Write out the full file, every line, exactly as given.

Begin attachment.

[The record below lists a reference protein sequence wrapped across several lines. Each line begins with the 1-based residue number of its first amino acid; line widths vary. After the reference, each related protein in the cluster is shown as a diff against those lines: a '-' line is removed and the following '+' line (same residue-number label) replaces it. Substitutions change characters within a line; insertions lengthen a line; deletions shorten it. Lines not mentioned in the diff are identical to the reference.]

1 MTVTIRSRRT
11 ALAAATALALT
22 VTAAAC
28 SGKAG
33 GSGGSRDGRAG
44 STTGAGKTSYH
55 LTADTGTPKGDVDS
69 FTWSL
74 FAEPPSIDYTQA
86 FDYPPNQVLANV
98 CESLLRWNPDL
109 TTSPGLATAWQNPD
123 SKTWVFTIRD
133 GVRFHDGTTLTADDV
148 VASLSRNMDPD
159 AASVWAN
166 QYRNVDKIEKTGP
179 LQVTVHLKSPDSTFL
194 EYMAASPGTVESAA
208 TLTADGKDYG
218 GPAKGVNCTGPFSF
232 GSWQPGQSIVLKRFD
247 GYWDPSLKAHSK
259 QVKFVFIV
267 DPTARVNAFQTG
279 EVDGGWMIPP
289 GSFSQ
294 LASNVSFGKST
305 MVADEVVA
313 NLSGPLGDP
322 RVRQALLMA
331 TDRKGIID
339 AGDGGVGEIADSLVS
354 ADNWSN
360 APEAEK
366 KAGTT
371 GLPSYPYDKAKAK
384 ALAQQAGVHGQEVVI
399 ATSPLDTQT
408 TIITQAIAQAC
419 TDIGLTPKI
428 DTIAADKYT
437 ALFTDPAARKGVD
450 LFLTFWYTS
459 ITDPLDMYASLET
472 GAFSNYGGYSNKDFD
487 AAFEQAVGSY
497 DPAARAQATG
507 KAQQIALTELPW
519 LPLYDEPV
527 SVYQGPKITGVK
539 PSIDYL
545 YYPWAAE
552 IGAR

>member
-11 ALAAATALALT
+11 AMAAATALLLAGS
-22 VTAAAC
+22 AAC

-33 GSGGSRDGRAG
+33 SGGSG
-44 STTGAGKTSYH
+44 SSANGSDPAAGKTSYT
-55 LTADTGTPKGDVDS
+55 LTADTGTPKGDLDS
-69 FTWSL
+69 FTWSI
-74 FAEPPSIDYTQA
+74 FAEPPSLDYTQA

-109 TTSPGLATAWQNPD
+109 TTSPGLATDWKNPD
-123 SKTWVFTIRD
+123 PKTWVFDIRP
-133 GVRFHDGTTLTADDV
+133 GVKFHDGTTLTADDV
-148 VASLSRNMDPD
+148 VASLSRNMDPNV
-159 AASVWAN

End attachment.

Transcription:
[The record below lists a reference protein sequence wrapped across several lines. Each line begins with the 1-based residue number of its first amino acid; line widths vary. After the reference, each related protein in the cluster is shown as a diff against those lines: a '-' line is removed and the following '+' line (same residue-number label) replaces it. Substitutions change characters within a line; insertions lengthen a line; deletions shorten it. Lines not mentioned in the diff are identical to the reference.]

1 MTVTIRSRRT
11 ALAAATALALT
22 VTAAAC
28 SGKAG
33 GSGGSRDGRAG
44 STTGAGKTSYH
55 LTADTGTPKGDVDS
69 FTWSL
74 FAEPPSIDYTQA
86 FDYPPNQVLANV
98 CESLLRWNPDL
109 TTSPGLATAWQNPD
123 SKTWVFTIRD
133 GVRFHDGTTLTADDV
148 VASLSRNMDPD
159 AASVWAN
166 QYRNVDKIEKTGP
179 LQVTVHLKSPDSTFL
194 EYMAASPGTVESAA
208 TLTADGKDYG
218 GPAKGVNCTGPFSF
232 GSWQPGQSIVLKRFD
247 GYWDPSLKAHSK
259 QVKFVFIV
267 DPTARVNAFQTG
279 EVDGGWMIPP
289 GSFSQ
294 LASNVSFGKST
305 MVADEVVA
313 NLSGPLGDP
322 RVRQALLMA
331 TDRKGIID
339 AGDGGVGEIADSLVS
354 ADNWSN
360 APEAEK
366 KAGTT
371 GLPSYPYDKAKAK
384 ALAQQAGVHGQEVVI
399 ATSPLDTQT
408 TIITQAIAQAC
419 TDIGLTPKI
428 DTIAADKYT
437 ALFTDPAARKGVD
450 LFLTFWYTS
459 ITDPLDMYASLET
472 GAFSNYGGYSNKDFD
487 AAFEQAVGSY
497 DPAARAQATG
507 KAQQIALTELPW
519 LPLYDEPV
527 SVYQGPKITGVK
539 PSIDYL
545 YYPWAAE
552 IGAR

>member
-11 ALAAATALALT
+11 AMAAATALLLAGS
-22 VTAAAC
+22 AAC

-33 GSGGSRDGRAG
+33 SGGSG
-44 STTGAGKTSYH
+44 SSANGSDPAAGKTSYT
-55 LTADTGTPKGDVDS
+55 LTADTGTPKGDLDS
-69 FTWSL
+69 FTWSI
-74 FAEPPSIDYTQA
+74 FAEPPSLDYTQA

-109 TTSPGLATAWQNPD
+109 TTSPGLATDWKNPD
-123 SKTWVFTIRD
+123 PKTWVFDIRP
-133 GVRFHDGTTLTADDV
+133 GVKFHDGTTLTADDV
-148 VASLSRNMDPD
+148 VASLSRNMDPNV
-159 AASVWAN